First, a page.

Both NEFA and BHB are measured in micromolar per liter of blood (Table 1). Late lactation cows usually have NEFA values less than 200μM, and concentrations begin to rise as cows approach calving reaching the highest values of 800 to 1200 μM during the first week of lactation. Values return to less than 300 μM by 30 days in milk. Similarly, BHB concentrations increase as calving approaches and start to decrease after 30 days in milk (DIM).

Table 1: NEFA and BHB measurements
Metabolite Late Lactation
1 week before calving 1 week after calving 30 DIM
<200 μM/L 300 μM/L
800-1200 μM/L
<300 μM/L
BHB 500 μM/L
800 μM/L 1100 μM/L
900 μM/L

Elevated Blood Lipid Can Mean More Problems
Although NEFA and BHB values measure the degree of lipid mobilization, these tests do not describe other changes that occur in blood lipids during the transition period. For example, there are alterations in the fatty acid composition of blood NEFA. These changes also may have consequences on cow health. Research at MSU’s College of Veterinary Medicine recently established some compositional changes in blood NEFA during the transition period. The main alteration is an increase in the concentrations of palmitic and stearic acids. In humans, these two saturated fatty acids are known to damage bodily functions, including energy utilization and immune response that could increase dairy cow’s susceptibility to disease.

Fatty Acids and Inflammation
Studies in human medicine demonstrated that high concentrations of NEFA induce low-grade inflammation and affect immune function. Similarly, during the transition period when blood NEFA increase severely, dairy cows experience immune dysfunction that enhances their susceptibility to disease. At the same time, saturated fatty acids such as palmitic acid increase in concentration within the blood NEFA. This fatty acid is capable of activating white blood cells at high concentrations.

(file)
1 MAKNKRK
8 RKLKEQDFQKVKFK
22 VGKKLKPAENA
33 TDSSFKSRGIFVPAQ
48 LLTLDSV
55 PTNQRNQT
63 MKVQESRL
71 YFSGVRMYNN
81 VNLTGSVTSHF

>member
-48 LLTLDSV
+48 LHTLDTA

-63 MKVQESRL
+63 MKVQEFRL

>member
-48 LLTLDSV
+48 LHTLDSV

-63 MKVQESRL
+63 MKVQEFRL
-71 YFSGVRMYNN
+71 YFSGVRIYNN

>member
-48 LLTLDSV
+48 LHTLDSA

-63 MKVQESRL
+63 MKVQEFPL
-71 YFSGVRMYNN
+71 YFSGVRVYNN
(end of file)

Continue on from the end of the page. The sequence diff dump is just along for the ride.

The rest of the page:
As saturated fatty acids increase in blood NEFA, other fatty acids such as mono- and polyunsaturated fatty acids decrease. Some of these fatty acids include arachidonic acid (an Omega-6 fatty acid), eicosapentanoic acid EPA, and docosahexanoic DHA (both omega-3 fatty acids). These fatty acids are essential for immune function because their products affect different steps of the inflammatory process. Reduction in the availability of these necessary fatty acids may promote immune dysfunction in dairy cows.

NEFA Effect on Immune Function
Changes in the concentration and composition of plasma NEFA directly affect white blood cell function. A first way of altering immune function is by changing the composition of the cellular membrane of blood cells. In animal cells, this membrane is composed of phospholipids. These molecules are formed by different kinds of fatty acids including saturated, monounsaturated and polyunsaturated. Fatty acids together with some proteins form a bilayer that surrounds and protects the cells. The fatty acid composition of the cellular membrane is directly affected by the composition of lipids in blood especially NEFA. Therefore any change in the content of blood NEFA will be reflected directly in the phospholipid membrane of white blood cells.